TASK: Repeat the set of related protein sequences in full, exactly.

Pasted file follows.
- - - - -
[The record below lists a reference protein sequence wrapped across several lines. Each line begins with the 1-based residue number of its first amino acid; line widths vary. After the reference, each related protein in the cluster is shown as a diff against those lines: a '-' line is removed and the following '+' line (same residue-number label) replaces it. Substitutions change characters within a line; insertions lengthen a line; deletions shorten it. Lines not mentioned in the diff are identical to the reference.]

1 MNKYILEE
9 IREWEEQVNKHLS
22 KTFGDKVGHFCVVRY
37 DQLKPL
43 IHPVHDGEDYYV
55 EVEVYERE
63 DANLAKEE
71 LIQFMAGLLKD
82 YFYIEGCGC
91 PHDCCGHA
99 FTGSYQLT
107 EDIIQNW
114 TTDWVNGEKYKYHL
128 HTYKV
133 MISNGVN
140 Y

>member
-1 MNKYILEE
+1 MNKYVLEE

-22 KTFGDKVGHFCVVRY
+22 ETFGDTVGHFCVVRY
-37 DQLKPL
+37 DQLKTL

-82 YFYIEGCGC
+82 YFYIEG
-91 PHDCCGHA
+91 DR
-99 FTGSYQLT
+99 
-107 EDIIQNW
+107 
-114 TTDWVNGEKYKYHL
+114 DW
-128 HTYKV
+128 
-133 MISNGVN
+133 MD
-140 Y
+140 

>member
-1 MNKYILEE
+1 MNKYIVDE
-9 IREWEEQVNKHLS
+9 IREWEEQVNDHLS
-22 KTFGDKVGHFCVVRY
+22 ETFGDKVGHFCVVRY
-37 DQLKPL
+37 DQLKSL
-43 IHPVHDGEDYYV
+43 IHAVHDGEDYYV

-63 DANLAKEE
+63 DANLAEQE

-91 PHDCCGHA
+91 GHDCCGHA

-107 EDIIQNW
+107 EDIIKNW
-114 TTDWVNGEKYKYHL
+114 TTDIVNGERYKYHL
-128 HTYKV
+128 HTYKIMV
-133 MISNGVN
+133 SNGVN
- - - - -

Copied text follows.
[The record below lists a reference protein sequence wrapped across several lines. Each line begins with the 1-based residue number of its first amino acid; line widths vary. After the reference, each related protein in the cluster is shown as a diff against those lines: a '-' line is removed and the following '+' line (same residue-number label) replaces it. Substitutions change characters within a line; insertions lengthen a line; deletions shorten it. Lines not mentioned in the diff are identical to the reference.]

1 MNKYILEE
9 IREWEEQVNKHLS
22 KTFGDKVGHFCVVRY
37 DQLKPL
43 IHPVHDGEDYYV
55 EVEVYERE
63 DANLAKEE
71 LIQFMAGLLKD
82 YFYIEGCGC
91 PHDCCGHA
99 FTGSYQLT
107 EDIIQNW
114 TTDWVNGEKYKYHL
128 HTYKV
133 MISNGVN
140 Y

>member
-1 MNKYILEE
+1 MNKYVLEE

-22 KTFGDKVGHFCVVRY
+22 ETFGDTVGHFCVVRY
-37 DQLKPL
+37 DQLKTL

-82 YFYIEGCGC
+82 YFYIEG
-91 PHDCCGHA
+91 DR
-99 FTGSYQLT
+99 
-107 EDIIQNW
+107 
-114 TTDWVNGEKYKYHL
+114 DW
-128 HTYKV
+128 
-133 MISNGVN
+133 MD
-140 Y
+140 

>member
-1 MNKYILEE
+1 MNKYIVDE
-9 IREWEEQVNKHLS
+9 IREWEEQVNDHLS
-22 KTFGDKVGHFCVVRY
+22 ETFGDKVGHFCVVRY
-37 DQLKPL
+37 DQLKSL
-43 IHPVHDGEDYYV
+43 IHAVHDGEDYYV

-63 DANLAKEE
+63 DANLAEQE

-91 PHDCCGHA
+91 GHDCCGHA

-107 EDIIQNW
+107 EDIIKNW
-114 TTDWVNGEKYKYHL
+114 TTDIVNGERYKYHL
-128 HTYKV
+128 HTYKIMV
-133 MISNGVN
+133 SNGVN